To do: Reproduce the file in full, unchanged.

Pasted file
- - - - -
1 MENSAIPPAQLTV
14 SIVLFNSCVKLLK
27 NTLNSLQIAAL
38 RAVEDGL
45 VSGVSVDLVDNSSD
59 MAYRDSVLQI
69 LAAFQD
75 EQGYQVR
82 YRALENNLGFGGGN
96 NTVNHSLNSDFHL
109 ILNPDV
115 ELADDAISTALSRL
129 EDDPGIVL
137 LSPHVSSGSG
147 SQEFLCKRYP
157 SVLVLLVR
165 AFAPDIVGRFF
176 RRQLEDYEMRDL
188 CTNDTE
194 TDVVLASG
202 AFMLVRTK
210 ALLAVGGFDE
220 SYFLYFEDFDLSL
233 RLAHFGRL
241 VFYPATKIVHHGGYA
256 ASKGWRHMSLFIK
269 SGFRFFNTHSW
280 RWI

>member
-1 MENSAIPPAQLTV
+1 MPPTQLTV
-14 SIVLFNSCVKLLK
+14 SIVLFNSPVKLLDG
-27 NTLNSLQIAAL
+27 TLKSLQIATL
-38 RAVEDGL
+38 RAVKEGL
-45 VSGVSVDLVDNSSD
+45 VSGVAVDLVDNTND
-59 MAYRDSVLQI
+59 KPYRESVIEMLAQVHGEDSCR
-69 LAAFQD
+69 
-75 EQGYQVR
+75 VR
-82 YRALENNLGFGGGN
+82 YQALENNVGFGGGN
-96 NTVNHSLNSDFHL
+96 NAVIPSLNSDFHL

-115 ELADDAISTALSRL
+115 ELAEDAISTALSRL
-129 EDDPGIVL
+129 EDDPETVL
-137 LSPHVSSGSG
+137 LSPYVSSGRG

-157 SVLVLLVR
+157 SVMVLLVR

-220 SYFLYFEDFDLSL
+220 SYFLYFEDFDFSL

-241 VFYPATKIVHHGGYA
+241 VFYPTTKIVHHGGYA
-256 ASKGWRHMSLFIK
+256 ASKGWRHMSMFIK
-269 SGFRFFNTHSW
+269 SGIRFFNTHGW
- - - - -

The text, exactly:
1 MENSAIPPAQLTV
14 SIVLFNSCVKLLK
27 NTLNSLQIAAL
38 RAVEDGL
45 VSGVSVDLVDNSSD
59 MAYRDSVLQI
69 LAAFQD
75 EQGYQVR
82 YRALENNLGFGGGN
96 NTVNHSLNSDFHL
109 ILNPDV
115 ELADDAISTALSRL
129 EDDPGIVL
137 LSPHVSSGSG
147 SQEFLCKRYP
157 SVLVLLVR
165 AFAPDIVGRFF
176 RRQLEDYEMRDL
188 CTNDTE
194 TDVVLASG
202 AFMLVRTK
210 ALLAVGGFDE
220 SYFLYFEDFDLSL
233 RLAHFGRL
241 VFYPATKIVHHGGYA
256 ASKGWRHMSLFIK
269 SGFRFFNTHSW
280 RWI

>member
-1 MENSAIPPAQLTV
+1 MPPTQLTV
-14 SIVLFNSCVKLLK
+14 SIVLFNSPVKLLDG
-27 NTLNSLQIAAL
+27 TLKSLQIATL
-38 RAVEDGL
+38 RAVKEGL
-45 VSGVSVDLVDNSSD
+45 VSGVAVDLVDNTND
-59 MAYRDSVLQI
+59 KPYRESVIEMLAQVHGEDSCR
-69 LAAFQD
+69 
-75 EQGYQVR
+75 VR
-82 YRALENNLGFGGGN
+82 YQALENNVGFGGGN
-96 NTVNHSLNSDFHL
+96 NAVIPSLNSDFHL

-115 ELADDAISTALSRL
+115 ELAEDAISTALSRL
-129 EDDPGIVL
+129 EDDPETVL
-137 LSPHVSSGSG
+137 LSPYVSSGRG

-157 SVLVLLVR
+157 SVMVLLVR

-220 SYFLYFEDFDLSL
+220 SYFLYFEDFDFSL

-241 VFYPATKIVHHGGYA
+241 VFYPTTKIVHHGGYA
-256 ASKGWRHMSLFIK
+256 ASKGWRHMSMFIK
-269 SGFRFFNTHSW
+269 SGIRFFNTHGW